Without a doubt, Buddy Hield was the most dominant player in NCAA basketball in 2015-2016, helping his team to the Final Four and securing a top-10 selection in this week's upcoming draft. He didn't do it alone, though: this is where the case for Isaiah Cousins comes into play.
Some people may or may not know that Cousins was setting the table for Hield at Oklahoma, serving as one of the unsung heroes who continued to get better and better during his four year tenure. Coming from the mean streets of Mount Vernon, NY, Cousins has always played with a chip on his shoulder but is very raw as point guard.
Standing at 6'4" with a wingspan of 6'6", Cousins struggled with his shot early on at Oklahoma, and his assists number were also low. But once his sophomore year rolled around, he was a mainstay in the Sooners' starting lineup for the rest of his collegiate career.
As a point guard, Cousins got better; his shooting vastly improved each season. He would become the fifth ranked in school history in three-point percentage at the end of his senior season. Shooting is something he can definitely contribute with at the NBA level, and we all know shooting, especially from beyond the three-point arc, is vital in this new era of basketball.
Cousins wasn't overshadowed by Hield, and he took fulladvantage of playing alongside a star, displaying his complete game. Cousins averaged 12.6 points a game, 4.5 assists, and 4.5 rebounds, which are impressive all-around contributions for a 6'3" point guard.
In his first matchup versus Villanova, Cousin scored 19 points with 4-4 from 3 point range, and added 10 assists and 5 rebounds. Against LSU, Cousins showed his knack for hitting big shots, as he nailed the game winner.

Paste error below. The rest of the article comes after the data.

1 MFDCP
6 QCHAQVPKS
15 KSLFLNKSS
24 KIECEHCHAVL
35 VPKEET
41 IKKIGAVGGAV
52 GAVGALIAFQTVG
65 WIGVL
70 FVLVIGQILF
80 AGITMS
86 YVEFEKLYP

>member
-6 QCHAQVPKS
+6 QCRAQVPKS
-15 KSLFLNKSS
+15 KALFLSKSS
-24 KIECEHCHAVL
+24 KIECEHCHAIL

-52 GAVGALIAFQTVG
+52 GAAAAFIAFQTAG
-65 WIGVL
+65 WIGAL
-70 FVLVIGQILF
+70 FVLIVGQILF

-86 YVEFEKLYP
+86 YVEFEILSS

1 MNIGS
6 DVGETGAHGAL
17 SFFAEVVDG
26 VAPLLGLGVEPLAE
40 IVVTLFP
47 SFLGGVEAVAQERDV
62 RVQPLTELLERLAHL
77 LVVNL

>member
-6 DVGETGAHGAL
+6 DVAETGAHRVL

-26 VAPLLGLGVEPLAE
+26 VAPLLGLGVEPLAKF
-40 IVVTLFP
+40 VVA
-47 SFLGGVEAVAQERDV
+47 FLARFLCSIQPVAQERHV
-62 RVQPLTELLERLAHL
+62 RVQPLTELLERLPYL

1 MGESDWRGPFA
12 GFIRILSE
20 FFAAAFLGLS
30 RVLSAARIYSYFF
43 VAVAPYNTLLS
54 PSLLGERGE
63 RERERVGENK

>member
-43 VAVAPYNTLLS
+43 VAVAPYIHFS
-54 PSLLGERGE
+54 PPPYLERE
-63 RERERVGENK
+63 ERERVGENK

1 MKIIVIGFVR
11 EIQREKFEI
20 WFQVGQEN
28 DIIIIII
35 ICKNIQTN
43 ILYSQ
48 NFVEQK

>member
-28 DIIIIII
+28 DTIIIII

Listen, I'm not going to sit here and say Cousins isn't flawed. Some question if he is a true point guard, and that is up for debate, as some experts think he over-dribbles. Additionally, when looking at his splits, there were games where his shooting was a giant question mark. Odds are he will never be a starting point guard in the NBA.
Some draft boards have him late first round, but the majority have him going in the second. As for Clippers, outside of Dematrius Jackson and Tyler Ulis, Cousins might be a solid backup point guard option, especially in the second round. The Clippers did work out Cousins, which you can't look too much into, but he is a player that fills a need. Each year he has got better on the college level, which isn't something that every four-year prospect can claim. His size is perfect for an NBA point guard, and he comes with a low turnover rate. His skills as a point guard could stand to improve (but that's what learning behind Chris Paul is for). Shooting is by far his greatest attribute, and NBA teams can always use more of it. There are plenty of flawed players in this draft where you grasp for one thing they do well, and for Cousins it is being able to knock it down from deep.
If given the right fit, he could shoot off the bench right away, and become a very reliable back up/fill in point guard for years to come.